Culture is an answer to three questions: how the world is constituted, what it is supposed to be like and how it will likely be in the future.
- In the first chapter, we present the reasons for and extent of the current meta-crisis. Merely proclaiming it a crisis does not lead to a change in course but (more likely) to denial and resignation.
- In the second chapter, we describe the gap between knowledge and action – why people do not act upon their knowledge but instead turn to “the responsible parties,” the market, technology, and the government.
- In the third chapter, we provide a critique of the current management of the crisis and how it relies on outmoded methods and persists in old patterns.
- In the fourth chapter, we address the competition between authoritarian and democratic approaches for overcoming the global crisis, and in the final chapter, we explore the prospects for a democratization of democracy.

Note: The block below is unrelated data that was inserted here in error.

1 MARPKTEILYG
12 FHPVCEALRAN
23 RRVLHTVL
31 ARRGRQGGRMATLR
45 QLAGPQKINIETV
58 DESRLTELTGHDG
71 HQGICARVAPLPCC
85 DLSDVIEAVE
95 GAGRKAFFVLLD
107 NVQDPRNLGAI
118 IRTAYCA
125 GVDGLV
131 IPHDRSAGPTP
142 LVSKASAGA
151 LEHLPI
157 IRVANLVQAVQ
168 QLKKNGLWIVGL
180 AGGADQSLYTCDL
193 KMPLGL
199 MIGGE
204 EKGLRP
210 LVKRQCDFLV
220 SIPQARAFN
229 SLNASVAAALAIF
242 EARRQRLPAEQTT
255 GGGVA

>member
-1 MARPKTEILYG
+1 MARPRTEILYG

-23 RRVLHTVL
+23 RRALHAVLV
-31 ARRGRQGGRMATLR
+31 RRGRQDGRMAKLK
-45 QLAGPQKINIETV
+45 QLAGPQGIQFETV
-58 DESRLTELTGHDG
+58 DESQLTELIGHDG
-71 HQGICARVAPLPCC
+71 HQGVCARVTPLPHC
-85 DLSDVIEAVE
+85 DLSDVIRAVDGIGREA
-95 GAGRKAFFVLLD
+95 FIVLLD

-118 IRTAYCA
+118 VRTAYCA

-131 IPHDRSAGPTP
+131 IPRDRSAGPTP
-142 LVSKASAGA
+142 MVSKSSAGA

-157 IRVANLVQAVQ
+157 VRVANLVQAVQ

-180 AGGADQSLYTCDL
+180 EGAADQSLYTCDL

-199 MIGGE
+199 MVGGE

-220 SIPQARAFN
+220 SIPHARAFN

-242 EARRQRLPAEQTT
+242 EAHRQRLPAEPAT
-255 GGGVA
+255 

This is anything but a doomsday scenario. We wish for readers who are glad to leave the old world behind and want to take part in the shaping of a better one. For all the danger of failure, the economic crisis and climate change offer leeway for individual action, democratic participation and global cooperation. The entire world is being involuntarily – but consciously – subjected to what is a large-scale experiment under enormous time pressure.
This excerpt comes from ‘The End of the World as we once Knew it: The Climate, the Future, and the Prospects for Democracy’ by Harald Welzer & Claus Leggewie, translated by David Brenner.